Reading history on the #MarginDebt chart

For anyone who pays attention to FINRA margin debt this market crash was no surprise.

If there was anything surprising about what is now 30% plunge in the SPX, it was that it took so long to happen.

I had a clear warning here as far back as six months ago in this post:

Margin Debt – setting up a S&P 50% plunge?

Now all I can say is anyone who was not paying close attention to margin debt or was disregarding its warning was asking to get their stock profits ripped apart.

Once margin debt starts down, it feeds on itself with margin calls leading to stock sales and more margin calls leading to more stocks sales with each jolting decline in the market. And besides the profits lost, there is time lost, sometimes a lot of time lost, before the market can even begin to recover.

If we take a look at the history on the chart below it’s pretty obvious the divergences between margin-debt and price of the SPX foretells the market sell-offs. In 2000 and in 2008 margin debt dropped down (the black boxes on the chart) while each time the market went higher for a few months before plummeting. Again these last six months (another lower black box lower than the previous peak), history repeated.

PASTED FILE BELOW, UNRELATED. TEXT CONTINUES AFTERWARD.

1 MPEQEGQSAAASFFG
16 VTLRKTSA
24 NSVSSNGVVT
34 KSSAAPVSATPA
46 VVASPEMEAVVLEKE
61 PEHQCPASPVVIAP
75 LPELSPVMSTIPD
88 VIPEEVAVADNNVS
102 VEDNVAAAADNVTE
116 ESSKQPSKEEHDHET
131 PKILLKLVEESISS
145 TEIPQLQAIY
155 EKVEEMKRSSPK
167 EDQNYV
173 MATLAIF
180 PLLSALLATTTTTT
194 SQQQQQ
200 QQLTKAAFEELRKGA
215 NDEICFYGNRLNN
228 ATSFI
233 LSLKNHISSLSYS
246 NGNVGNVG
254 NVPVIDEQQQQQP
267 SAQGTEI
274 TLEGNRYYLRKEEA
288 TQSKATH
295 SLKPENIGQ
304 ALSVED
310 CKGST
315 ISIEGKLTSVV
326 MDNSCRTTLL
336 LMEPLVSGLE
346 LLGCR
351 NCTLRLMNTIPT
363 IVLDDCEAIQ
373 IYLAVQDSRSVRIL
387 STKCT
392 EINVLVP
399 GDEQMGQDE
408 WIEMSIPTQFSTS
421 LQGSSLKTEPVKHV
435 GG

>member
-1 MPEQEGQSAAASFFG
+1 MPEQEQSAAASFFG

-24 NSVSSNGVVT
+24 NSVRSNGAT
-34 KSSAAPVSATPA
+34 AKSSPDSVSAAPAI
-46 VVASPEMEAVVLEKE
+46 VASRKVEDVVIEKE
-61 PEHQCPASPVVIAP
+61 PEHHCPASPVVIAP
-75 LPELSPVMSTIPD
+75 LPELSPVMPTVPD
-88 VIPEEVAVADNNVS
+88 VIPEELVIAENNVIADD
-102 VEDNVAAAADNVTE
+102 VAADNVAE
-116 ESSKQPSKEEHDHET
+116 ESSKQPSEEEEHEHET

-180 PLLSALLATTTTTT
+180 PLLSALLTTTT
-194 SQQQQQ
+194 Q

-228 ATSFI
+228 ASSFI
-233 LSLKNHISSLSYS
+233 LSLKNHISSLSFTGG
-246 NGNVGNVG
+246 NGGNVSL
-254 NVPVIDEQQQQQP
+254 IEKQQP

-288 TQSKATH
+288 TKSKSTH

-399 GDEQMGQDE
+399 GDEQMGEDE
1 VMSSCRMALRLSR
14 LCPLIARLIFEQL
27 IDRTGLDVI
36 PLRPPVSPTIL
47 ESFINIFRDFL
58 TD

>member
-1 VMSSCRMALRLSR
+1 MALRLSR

Granted it’s hard to believe as the market keeps going up and up the bull will ever end — earnings seemed good, the Fed was on board, Trump was bragging on Twitter at each new high — but long-term investors could not ask for a better advance notice it was their time to sell or at least tighten their stop-loss levels to preserve capital. All this market needed was one small trigger for the full unwinding of margin debt to usher in a bear market, instead it got a big one. But if it hadn’t been the Covid-19 pandemic, it would have been something else.

Now that the bear market has begun, margin debt is indicating it is not done yet.

History says, like in 2000 and 2008/2009, the S&P500 is going down around 50% before this bear market is finished. If history repeats again, there is another 20 or so percent more downside to go.